I will likely have more to say in the coming days after I return home and get past our FAMILY CARE seminar coming up this SAT in Southern VT. For now, I just wanted to share that on my last night here, I had the privilege of visiting Bishop Esau’s rural farm. He and his wife have, I believe, four children of their own and then about 30 orphans. All of these children are at this orphanage due to losing both parents from AIDS.
I don’t want to minimize how difficult and expensive it is for Bishop and his family to care for all these children – trust me, they have countless needs before them! But that said, it is a great setting in the sense that they have a field of vegetables and fruit trees, a gigantic cow that produces 40 liters of milk a day, numerous chickens that provide eggs, etc. It still costs a lot of money but they are geared “toward” self-sufficiency. Despite this, the kids are bunked up 8-10 to a room in very small rooms and their beds are shorter than their bodies from the looks of it.
Momma Bishop (his wife) treated us to tea and homemade “donuts” that were absolutely delicious. We sat around a huge wooden table in their home with all 30 of these children and just spent the evening talking. The children were very curious about what American kids were like and what life was like in America. They asked, “Why do all Americans look alike?” (smile) I explained that this is a human nature thing – they laughed hysterically when I told them Americans think they all look alike too. (smile)
Their innocence and joy betray the reality of what they have been through – which is a testament to the peace of having Christ in one’s heart. One girl was repeatedly “married” by relatives after her parents died of AIDS so that these men could collect the “bride price” (dowry). So this then 11-year old girl had to suffer through repeated rapes as various relatives claimed her to earn their money. She was plucked from this abuse and sits before me with the most peaceful smile you’ve ever seen. She said, “I am happy because I love Jesus. I am saved.” Yes, she is ‘saved’ as in salvation but literally HE saved her from horrific abuse. This now 14-year old girl has every reason to hate and yet she beams with a healing that is undeniable.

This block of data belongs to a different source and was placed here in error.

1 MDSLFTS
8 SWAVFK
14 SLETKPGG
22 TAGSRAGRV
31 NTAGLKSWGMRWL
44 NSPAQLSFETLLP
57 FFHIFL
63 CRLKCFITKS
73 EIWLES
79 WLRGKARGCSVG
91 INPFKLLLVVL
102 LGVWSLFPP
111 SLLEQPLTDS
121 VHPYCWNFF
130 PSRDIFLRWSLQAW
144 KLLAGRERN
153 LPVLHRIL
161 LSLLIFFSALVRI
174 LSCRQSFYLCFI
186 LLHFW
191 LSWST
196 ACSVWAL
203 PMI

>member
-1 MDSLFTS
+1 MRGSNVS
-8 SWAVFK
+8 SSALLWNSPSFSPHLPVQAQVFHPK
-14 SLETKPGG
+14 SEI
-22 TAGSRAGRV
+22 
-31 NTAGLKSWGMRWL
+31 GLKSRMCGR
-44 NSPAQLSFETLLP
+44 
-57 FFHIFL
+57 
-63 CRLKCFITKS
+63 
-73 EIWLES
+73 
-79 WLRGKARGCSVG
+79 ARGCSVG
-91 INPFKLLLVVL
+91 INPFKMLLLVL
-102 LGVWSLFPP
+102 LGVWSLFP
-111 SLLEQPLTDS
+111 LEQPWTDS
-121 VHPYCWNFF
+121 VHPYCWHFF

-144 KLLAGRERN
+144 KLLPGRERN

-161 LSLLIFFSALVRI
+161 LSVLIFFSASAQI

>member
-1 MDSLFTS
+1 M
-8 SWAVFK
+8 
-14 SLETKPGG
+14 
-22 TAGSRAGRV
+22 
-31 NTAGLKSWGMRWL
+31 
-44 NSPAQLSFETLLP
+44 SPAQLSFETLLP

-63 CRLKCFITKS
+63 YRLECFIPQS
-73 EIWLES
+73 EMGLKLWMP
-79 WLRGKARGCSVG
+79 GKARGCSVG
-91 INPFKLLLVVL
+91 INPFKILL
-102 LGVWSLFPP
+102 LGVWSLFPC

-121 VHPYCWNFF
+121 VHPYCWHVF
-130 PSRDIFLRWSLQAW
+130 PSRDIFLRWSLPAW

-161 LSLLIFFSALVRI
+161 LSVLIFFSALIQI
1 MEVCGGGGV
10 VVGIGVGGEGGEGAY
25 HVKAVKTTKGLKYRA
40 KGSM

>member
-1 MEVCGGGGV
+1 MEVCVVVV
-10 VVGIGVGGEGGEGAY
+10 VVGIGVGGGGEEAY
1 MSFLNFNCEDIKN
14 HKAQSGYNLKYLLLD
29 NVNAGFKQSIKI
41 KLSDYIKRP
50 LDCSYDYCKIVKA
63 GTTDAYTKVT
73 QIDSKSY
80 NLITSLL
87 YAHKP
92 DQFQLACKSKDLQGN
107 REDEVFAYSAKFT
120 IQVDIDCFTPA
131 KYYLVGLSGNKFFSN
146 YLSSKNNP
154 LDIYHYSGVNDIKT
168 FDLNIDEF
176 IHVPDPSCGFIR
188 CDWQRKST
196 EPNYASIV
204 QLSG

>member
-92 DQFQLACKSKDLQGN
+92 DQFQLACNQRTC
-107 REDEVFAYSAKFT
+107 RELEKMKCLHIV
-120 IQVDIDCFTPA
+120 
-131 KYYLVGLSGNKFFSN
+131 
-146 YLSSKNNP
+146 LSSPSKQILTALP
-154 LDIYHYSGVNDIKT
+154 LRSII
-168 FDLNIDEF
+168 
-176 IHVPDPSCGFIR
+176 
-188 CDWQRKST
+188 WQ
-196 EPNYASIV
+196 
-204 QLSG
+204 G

One 8-year old boy tells of how he lived with his mother after his father died. Then how he moved in with his grandparents when his mother died. Then how he moved in with his uncle when his grandparents died. And finally how he moved to the orphanage after his uncle died. They all died of AIDS. Beautifully, this boy said, “But now, I am home with my Mommy and Daddy.” (Bishop and his wife) But then, tears spill over as he cries, “I miss my Momma.” I invite him over and just hug him as he cries and cries and cries.
From there, the children told their stories and I asked them about their dreams of the future – do they feel hope or do they feel hopeless. Like all Kenyans I met, they responded, “I am hopeful because Jesus is preparing a place for me.” Yes, I say, but how about in this life – do you feel like you have a dream about what you’d like to do before you get to Heaven. That heaven is so ever-present in their whole perspective on life is striking and I did not want to take away from that ‘focus’ in light of the suffering they’ve been through. But they gladly answer my question:
“I want to be a doctor.”
“I want to be a lawyer.”
“I want to be a teacher.”
“I want to be a driver.”
They all have something different they want to be when they grow up. But this they agree on: every one of them plans to adopt many orphans when they grow up and have their own families. Out of sheer necessity, many pastors and teachers and town leaders and regular families ALL play a role in adopting the AIDS abandoned children of Africa. If you feel called to play a role, contact me.
As I prepare to board my flight to Cairo, I am praying for family and friends currently getting hit by Gustave!
Oh! By the way: Pastor Ezra is already preparing for the second annual LTH conference in 2009 but he plans to expand it for me to minister to the entire student bodies at numerous universities in the area. We’re not certain what shape the next trip will take but his idea is that he wants to extend the LTH message from within churches to Kenya’s public colleges and universities and even high schools.
Through connections, he says that the Christian message (the Gospel, that is) can still be openly shared in public schools. He wants ‘the church’ to share the LTH message in such venues as a way of reaching out beyond the walls of the church (fish on the other side) to ALL students – but particularly the students who are hiding behind a secret struggle of homosexuality in a culture that is revolted by them, summarily condemns them and considers them to be a ‘myth.’
To say that I am surprised by so many opportunities in such a conservative and ‘closeted’ culture is an understatement. Yet I think by now if you have read my updates, then you see along with me that this group of Kenyan pastors are on fire to reach out beyond the walls of their churches to homosexuals and prodigals of all kinds of backgrounds.